There are plenty of restaurants in the area, including Das Alpen Café, a German and Italian restaurant in the center of Rincón with small portions and large prices, El Tapatio, a good, inexpensive Mexican restaurant just north of the house on PR-115 going toward Aguada, and several bakeries, the best being Panaderia Eileen just a block south on 115 where you can get wonderful pastries ($1 each), cheap sandwiches ($2.00-$3.75), and assorted drinks and beer. The bakeries in Puerto Rico have a little bit of everything, including a hot table with carne guisada (beef stew – $2), ribs, chicken, rice, beans, and other local foods. They are a great place to pick up a quick lunch or take some food home for dinner and many have tables where you can eat your toasted sandwich or carne guisada.

Being winter, the winds blew from the East most of the three weeks we were in Puerto Rico, making for poor snorkeling and challenging swimming. The seas around Rincón were rough most of the week we were there, so we found a very nice beach about 10 miles north in Aguadilla called Crash Boat Beach. Crash Boat is clean, has nice sand, a shallow, sandy bottom, and because it faces southwest it avoids the swells and large waves from the north, making for clear water and good snorkeling. There is a bar in the parking lot with cheap beer (Medalla – $1.50) and drinks (piña colada – $4), and there are a few food vendors adjacent in the lot with grilled chicken, pizza, frappes and other snacks. There is not a reef in the area and few rocks, but the visibility was 40-50 feet and there were occasional visits by small schools of fish and a few large Jacks from time to time.

The only snorkeling beach in Rincón at this time of year was Balneario Rincón, a small beach just north of town of Route 430 with a reef that can be accessed from the small sandy beach on the north end past the boat ramp. Steps Beach, named after the set of concrete steps precariously perched on the reef, is reportedly the best snorkeling beach in the area and is quite beautiful, but the water was inaccessible during our stay due to the rough seas and lack of a sandy bottom, only reef. We saw Sandy Beach and Pools Beach, a mile or two north of Steps, but although quite pretty, neither were good for anything but sunbathing because they face north and water was rough.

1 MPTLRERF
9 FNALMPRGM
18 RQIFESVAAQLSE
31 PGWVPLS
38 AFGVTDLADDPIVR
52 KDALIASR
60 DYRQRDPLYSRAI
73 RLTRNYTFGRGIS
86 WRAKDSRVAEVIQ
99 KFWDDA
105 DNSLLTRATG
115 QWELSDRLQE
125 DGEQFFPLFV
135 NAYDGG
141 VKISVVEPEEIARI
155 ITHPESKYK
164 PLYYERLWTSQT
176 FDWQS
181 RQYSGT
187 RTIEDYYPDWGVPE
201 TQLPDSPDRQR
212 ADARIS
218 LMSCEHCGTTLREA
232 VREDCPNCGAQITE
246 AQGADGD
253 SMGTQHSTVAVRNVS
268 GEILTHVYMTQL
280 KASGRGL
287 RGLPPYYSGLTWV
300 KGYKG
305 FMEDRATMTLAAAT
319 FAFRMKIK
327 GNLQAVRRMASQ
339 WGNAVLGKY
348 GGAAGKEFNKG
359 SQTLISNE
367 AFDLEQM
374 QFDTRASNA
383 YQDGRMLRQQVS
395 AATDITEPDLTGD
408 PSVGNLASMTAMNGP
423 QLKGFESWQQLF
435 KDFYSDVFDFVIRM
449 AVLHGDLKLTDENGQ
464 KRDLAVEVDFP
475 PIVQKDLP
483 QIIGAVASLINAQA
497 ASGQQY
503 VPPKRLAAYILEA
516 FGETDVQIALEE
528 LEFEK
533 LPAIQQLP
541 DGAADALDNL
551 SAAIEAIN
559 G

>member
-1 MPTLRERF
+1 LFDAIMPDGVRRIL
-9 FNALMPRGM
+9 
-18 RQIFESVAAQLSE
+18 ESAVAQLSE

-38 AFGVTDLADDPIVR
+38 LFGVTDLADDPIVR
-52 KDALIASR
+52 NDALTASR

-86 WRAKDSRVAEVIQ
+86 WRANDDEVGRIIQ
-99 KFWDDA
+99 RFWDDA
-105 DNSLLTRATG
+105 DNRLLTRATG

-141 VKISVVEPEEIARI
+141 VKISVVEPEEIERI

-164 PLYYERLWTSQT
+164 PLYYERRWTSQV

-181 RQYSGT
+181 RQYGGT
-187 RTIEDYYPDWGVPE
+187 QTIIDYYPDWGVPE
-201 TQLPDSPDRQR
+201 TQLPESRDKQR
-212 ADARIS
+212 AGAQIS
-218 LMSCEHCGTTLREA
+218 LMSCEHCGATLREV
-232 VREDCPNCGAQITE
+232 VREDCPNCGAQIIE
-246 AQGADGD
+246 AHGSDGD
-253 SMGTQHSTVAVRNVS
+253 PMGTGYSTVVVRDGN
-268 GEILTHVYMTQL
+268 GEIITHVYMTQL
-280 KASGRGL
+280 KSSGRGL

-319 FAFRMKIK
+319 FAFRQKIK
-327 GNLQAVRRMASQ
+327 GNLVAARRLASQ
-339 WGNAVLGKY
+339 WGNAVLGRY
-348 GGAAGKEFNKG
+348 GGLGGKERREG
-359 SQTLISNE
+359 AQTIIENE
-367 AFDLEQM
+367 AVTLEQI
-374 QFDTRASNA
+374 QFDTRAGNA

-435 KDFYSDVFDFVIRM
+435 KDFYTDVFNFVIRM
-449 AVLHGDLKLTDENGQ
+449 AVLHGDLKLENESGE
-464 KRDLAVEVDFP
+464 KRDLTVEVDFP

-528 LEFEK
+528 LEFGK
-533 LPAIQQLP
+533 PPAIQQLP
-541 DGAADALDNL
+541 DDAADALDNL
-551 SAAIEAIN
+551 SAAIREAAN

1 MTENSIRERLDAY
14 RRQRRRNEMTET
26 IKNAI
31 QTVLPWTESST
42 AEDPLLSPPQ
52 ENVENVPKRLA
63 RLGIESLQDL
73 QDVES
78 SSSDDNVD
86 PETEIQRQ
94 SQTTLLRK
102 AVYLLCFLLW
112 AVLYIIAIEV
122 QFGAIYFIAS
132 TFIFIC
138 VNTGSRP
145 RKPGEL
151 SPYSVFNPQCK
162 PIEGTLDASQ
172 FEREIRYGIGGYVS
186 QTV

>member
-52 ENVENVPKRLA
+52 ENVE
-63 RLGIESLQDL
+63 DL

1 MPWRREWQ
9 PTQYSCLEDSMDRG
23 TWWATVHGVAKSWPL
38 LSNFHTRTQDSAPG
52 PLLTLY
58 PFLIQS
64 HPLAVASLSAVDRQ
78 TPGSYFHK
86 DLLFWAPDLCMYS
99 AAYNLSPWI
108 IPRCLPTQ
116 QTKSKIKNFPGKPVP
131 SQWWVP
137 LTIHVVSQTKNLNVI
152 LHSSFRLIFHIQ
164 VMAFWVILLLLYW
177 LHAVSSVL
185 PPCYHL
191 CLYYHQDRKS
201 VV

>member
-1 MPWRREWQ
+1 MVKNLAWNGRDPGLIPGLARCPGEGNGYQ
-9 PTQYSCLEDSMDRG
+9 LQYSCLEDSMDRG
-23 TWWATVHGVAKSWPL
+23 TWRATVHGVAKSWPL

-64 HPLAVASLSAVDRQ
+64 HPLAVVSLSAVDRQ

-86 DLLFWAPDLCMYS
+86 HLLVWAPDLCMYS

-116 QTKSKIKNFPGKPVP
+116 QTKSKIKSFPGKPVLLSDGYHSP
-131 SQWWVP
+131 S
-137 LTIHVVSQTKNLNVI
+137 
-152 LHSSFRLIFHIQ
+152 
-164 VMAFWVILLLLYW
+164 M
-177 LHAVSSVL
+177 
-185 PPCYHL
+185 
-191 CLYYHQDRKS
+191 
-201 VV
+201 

The description of the property on AirBnB was deceiving because there are no spa services available, no meals or breakfast as advertised, and parking is a challenge with just two spaces available (unsecured) for at least four rooms. The “Jacuzzi” was empty and there are no doctors on staff. The highlight of the week were their four dogs who kept us company and were the sweetest they could be. If you do not like or are afraid of dogs, this is not the place for you. There is an outdoor kitchen for guests to use with few plates, utensils, or pots/pans, so cooking would prove challenging if so inclined. But at $45 a night the room was a decent value, but nothing special. I saw that they raised their rates to $60 since we booked and believe you can find better value elsewhere in the area, possibly on the ocean or with a sea view.

CombatCritic Gives Marsana Wellness Beachhouse and Spa 6 Out of 10 Bombs … BOMBAS ARE BUENAS!


PostScript: AirBnB asks guests to review the properties where they stay as well as providing feedback to the host. This is the feedback I provided to Dr. Michael Morales, our host, who was not on the property during the week we stayed at “Marsana Wellness Beachhouse and Spa”:

“We enjoyed our stay, especially your sweet, wonderful dogs. We were pleased overall with the accommodations, but felt your description was misleading. As a retired Air Force lieutenant colonel, honesty and integrity are very important to me and I do not like being misled. My decision to stay at your “beachhouse and spa” was partially influenced by your description:

“mountain-beach views” 

– I could barely see the water from the roof, not a beach in sight 

“organic natural macrobiotic and vegan cuisine” 

– Yuri and Marina may be eating it, but we were never told about it

“wholistic therapies, treatments, classes” 

– Where, when? Why were we not informed of these options and who was leading them? 

“natural foods catering, meals available” 

– Again, we were not informed of this option 

“concierge services, natural beauty care treatments” 

– If you call the 5 minutes Marina spent with us the evening we arrived “concierge services”, that is misleading 

“2 naturapathic doctors on site” 

– Are Yuri and Marina naturopathic doctors? 

“acupuncturists, herbalist, nutritionist, physical therapist ,massage therapist, cooking classes and surfboards available” 

– Available where?